It is well documented that prolonged periods of sitting and lack of physical activity can negatively impact one’s health.
Previous studies have also found a link between excessive TV watching and an increased risk of adverse health conditions, such as heart disease, diabetes, cancer, pneumonia, depression, and Parkinson’s disease.
Now, in the first study of its kind, researchers studied the association between prolonged TV watching and the cognitive performance of young adults. The new study published in the journal JAMA Psychiatry found that young adults who watch TV for three hours or more daily, along with low physical activity levels, can have poorer cognitive function by the time they reach midlife.
For the study, the researchers charted the exercise regimen and TV-watching schedule of young adults over a 25-year period between 1985 and 2011. The study included young adults between the ages of 18 and 30 who enrolled in the Coronary Artery Risk Development in Young Adults (CARDIA) study. Every two to five years, follow-up examinations were performed. Approximately 5,115 people were recruited for the trial, and 3,499 participants completed the last phase by year 25. The current research includes 3,247 people.
Study participants were asked about their physical activity levels and TV viewing times. After 25 years, participants completed three cognitive tests:
- The Rey Auditory Verbal Learning Test (RAVLT) assesses verbal memory.
- The Digit Symbol Substitution Test (DSST) examines executive function and processing speed. Executive function includes the control and regulation of cognitive abilities such as problem solving, planning, reasoning, task flexibility, and memory.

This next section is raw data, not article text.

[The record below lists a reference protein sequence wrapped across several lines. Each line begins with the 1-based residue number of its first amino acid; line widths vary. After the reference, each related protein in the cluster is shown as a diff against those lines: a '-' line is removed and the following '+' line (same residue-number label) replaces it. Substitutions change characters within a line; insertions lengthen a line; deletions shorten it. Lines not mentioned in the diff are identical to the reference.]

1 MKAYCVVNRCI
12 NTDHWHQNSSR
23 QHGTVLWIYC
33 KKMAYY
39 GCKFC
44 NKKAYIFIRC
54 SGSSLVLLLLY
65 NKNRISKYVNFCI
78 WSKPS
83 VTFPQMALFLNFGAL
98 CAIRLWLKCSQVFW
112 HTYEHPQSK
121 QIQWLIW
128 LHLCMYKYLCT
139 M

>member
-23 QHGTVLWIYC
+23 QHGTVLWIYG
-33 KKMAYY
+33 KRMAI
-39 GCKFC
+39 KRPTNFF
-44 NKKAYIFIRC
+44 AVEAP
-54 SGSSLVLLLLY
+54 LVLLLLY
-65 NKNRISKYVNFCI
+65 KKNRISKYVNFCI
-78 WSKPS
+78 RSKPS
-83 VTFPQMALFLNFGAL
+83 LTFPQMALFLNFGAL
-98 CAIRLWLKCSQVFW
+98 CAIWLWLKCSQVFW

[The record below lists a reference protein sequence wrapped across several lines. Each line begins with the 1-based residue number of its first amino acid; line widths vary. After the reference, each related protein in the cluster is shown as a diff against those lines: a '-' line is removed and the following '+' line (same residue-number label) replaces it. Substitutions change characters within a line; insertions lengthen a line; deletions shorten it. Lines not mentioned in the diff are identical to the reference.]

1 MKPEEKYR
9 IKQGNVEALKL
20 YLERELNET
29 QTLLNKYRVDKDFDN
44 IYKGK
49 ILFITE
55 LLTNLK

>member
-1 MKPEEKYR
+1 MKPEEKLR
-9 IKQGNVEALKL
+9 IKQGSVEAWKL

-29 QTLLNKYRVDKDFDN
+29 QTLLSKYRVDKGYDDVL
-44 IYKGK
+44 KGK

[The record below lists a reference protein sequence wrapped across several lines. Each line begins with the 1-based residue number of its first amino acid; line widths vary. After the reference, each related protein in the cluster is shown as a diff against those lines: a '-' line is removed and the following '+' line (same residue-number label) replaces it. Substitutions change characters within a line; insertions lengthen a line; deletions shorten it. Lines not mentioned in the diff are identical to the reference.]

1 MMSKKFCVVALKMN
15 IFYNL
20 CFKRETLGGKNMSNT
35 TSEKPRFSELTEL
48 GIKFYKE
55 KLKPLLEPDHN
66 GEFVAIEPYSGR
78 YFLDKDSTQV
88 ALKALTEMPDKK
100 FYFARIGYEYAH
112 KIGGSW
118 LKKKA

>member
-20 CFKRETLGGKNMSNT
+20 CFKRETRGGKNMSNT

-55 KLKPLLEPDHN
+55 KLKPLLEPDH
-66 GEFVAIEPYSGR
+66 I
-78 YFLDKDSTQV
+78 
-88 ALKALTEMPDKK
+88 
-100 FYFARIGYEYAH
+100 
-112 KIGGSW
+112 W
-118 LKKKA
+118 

- The Stroop test was the final test, and it also assesses executive function.
The people who spent more time TV watching and less time being physically active had worse Stroop and DSST test scores.
The researchers found that young adults who watched three or more hours of TV daily showed poorer performance on several measures of executive function and processing speed 25 years later when compared to people who watched less TV. About 11% of the participants were long-term TV viewers.
“This high level (of TV viewing) was associated with poor cognitive performance at year 25 on all cognitive tests,” stated lead study researcher Tina Hoang, of the Northern California Institute for Research and Education.
The researchers are straightforward about the drawbacks of the trial, and believe the dropouts over the 25 year period have led to some selection bias. Also, the TV watching and physical activity data had been collected through a questionnaire, which has its limitations due to participant’s personal perception. It was also noted that the cognitive tests didn’t measure every potential realm of cognitive functioning.
The researchers added that more research on the subject is needed by stating: “Regarding population-based health, the effect of sedentary behavior may be especially consequential because the use of screen-based technologies for work and leisure has increased in the past several decades.”
Other studies have consistently found that physical activity can help maintain or improve cognitive function. For example, a British study from 2003 found that physical exercise at 36-years-old was linked with a slower rate of decline in memory between the ages 43 to 53.
Sources for Today’s Article:
Hoang, T.D., et al., “Effect of Early Adult Patterns of Physical Activity and Television Viewing on Midlife Cognitive Function,” JAMA Psychiatry, 2015, doi: 10.1001/jampsychiatry.2015.2468.
Harrison, P., “High TV Viewing, Low Activity Linked to Poorer Cognition,” Medscape Multispecialty web site, December 3, 2015; http://www.medscape.com/viewarticle/855426.
Newman, T., “Watching TV might slow your brain,” Medical News Today web site, December 2, 2015; http://www.medicalnewstoday.com/articles/303433.php.
Richards, M., et al., “Does active leisure protect cognition? Evidence from a national birth cohort,” Social Science & Medicine, 2003; 56(4): 785-792.
Keadle, S.K., et al., “Causes of Death Associated With Prolonged TV Viewing,” American Journal of Preventive Medicine, July 24, 2015; http://www.ajpmonline.org/article/S0749-3797%2815%2900265-2/abstract.